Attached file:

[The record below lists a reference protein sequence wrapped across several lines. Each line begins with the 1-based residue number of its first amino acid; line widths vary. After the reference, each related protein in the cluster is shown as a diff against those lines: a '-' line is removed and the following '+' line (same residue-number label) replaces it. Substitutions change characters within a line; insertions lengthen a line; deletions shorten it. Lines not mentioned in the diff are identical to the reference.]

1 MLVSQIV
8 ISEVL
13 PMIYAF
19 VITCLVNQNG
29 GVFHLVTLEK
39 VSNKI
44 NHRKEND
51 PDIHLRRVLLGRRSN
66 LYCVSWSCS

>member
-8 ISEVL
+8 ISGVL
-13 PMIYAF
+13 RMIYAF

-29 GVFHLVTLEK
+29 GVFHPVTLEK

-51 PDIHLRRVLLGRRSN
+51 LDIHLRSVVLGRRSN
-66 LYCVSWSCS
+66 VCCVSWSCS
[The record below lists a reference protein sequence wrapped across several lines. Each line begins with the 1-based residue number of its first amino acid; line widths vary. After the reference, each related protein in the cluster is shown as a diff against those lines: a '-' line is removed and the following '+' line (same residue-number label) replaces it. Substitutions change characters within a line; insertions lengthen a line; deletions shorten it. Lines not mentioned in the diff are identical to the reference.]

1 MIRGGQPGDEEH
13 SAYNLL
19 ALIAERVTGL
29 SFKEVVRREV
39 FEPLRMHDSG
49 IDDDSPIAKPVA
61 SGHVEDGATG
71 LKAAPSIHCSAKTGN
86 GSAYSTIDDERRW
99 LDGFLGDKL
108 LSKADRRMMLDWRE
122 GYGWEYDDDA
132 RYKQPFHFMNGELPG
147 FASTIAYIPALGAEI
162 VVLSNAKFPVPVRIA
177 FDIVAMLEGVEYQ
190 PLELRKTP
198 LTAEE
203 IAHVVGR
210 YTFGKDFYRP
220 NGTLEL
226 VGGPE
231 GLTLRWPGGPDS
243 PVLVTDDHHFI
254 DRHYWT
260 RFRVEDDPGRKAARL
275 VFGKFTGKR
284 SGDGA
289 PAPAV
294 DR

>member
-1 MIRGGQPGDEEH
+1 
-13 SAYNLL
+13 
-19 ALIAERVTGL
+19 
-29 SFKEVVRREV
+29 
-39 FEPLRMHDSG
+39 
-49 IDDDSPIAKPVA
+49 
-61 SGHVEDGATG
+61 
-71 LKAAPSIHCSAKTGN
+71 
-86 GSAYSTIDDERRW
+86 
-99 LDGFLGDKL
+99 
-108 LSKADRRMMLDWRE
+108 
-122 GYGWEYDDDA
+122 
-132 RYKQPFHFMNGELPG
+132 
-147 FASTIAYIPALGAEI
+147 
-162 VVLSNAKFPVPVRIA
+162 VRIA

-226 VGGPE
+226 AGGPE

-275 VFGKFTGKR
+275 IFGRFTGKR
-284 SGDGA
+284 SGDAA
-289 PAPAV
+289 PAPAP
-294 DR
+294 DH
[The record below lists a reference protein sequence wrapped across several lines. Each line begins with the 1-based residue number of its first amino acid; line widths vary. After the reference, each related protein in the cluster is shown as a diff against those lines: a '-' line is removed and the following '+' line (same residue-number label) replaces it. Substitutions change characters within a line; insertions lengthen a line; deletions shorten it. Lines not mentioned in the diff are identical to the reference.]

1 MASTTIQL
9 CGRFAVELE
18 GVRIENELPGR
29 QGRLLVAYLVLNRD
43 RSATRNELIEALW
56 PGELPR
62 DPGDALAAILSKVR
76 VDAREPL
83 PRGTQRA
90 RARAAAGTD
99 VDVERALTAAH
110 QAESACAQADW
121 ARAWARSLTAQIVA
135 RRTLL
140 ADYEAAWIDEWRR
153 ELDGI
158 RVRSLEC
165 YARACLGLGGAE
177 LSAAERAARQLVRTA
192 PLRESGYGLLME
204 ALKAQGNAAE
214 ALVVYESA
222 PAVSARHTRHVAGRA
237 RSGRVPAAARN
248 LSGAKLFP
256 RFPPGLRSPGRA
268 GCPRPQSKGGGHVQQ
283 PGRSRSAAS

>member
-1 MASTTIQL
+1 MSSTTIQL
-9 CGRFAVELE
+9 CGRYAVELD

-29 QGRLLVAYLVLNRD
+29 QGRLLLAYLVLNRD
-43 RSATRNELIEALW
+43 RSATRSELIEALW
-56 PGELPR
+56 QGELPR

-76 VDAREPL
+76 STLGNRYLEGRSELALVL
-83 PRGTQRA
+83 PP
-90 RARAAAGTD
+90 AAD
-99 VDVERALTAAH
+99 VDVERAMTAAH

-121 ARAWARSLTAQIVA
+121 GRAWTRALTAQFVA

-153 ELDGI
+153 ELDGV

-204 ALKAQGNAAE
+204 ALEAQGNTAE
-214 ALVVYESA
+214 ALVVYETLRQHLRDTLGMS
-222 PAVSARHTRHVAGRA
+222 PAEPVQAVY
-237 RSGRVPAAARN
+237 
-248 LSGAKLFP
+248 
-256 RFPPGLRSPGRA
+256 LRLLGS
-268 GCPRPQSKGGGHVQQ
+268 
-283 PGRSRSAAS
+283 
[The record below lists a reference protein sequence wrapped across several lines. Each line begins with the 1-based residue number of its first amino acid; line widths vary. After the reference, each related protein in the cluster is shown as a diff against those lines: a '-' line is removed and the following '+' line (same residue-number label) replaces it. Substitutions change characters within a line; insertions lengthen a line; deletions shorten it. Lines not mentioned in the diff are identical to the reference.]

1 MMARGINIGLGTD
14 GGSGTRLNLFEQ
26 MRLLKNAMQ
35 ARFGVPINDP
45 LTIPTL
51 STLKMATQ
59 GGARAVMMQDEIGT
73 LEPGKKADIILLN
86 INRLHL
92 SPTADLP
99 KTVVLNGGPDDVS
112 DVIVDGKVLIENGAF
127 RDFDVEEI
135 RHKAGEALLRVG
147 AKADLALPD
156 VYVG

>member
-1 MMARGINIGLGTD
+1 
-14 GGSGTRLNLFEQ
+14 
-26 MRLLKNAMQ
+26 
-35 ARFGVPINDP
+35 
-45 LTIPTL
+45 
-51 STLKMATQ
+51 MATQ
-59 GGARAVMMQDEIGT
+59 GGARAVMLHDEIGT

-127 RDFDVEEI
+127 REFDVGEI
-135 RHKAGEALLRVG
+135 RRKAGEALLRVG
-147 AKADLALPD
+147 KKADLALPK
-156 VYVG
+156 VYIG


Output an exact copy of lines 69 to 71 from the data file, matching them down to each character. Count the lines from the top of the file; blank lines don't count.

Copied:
+71 
-86 GSAYSTIDDERRW
+86 